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Possible mechanism for observed dynamic resistance

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1 Author(s)
Malucci, R.D. ; Molex Inc., Lisle, IL, USA

A possible mechanism was proposed to explain the observance of motion induced short-term electrical discontinuities in degraded tin plated contacts (nanosecond). This mechanism requires unique conditions where cold-welded wear particles are stretched and sheared to the fracture limit during sliding. It is speculated that the release of elastic energy during fracture propagates through the surface structure at the speed of sound and causes rapid changes in contact resistance. An analysis of the microstructure was conducted and indicates this mechanism is theoretically possible. Moreover, data are provided that show incremental changes in normal force can cause counter intuitive changes in resistance. This data shows large changes occur during loading and unloading and it's believed these changes are the result of micro rocking that's induced by the step loading system. It is estimated the distances covered by rocking range from a few to tens of microns and the large changes in resistance are thought to result from making and breaking cold-welded asperities. In addition, this data suggests that a static contact resistance threshold for discontinuities exist around the 100 mΩ level. This is in agreement with other authors and lends credibility to the use of static contact resistance as a measure of contact stability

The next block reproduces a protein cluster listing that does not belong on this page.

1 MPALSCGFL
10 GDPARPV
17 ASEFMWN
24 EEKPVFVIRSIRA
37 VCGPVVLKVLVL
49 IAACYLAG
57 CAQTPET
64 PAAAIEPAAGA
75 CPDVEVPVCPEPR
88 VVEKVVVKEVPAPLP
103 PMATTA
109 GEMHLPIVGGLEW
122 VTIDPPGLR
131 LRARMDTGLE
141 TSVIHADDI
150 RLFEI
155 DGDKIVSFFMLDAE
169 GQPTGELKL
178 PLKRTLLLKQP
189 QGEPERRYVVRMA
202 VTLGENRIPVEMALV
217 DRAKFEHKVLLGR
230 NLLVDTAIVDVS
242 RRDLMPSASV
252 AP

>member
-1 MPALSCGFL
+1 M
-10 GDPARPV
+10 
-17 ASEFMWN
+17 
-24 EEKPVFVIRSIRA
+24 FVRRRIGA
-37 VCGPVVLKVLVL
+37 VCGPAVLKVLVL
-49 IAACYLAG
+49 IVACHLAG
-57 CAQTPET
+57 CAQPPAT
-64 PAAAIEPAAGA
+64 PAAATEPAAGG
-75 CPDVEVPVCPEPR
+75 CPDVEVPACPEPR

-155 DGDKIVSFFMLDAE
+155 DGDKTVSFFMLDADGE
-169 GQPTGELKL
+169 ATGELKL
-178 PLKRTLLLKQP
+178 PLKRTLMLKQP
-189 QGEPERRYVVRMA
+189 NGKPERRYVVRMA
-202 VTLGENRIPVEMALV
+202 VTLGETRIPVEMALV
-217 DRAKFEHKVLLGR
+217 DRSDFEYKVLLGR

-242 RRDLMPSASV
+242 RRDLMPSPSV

Published in:

Components and Packaging Technologies, IEEE Transactions on  (Volume:24 ,  Issue: 3 )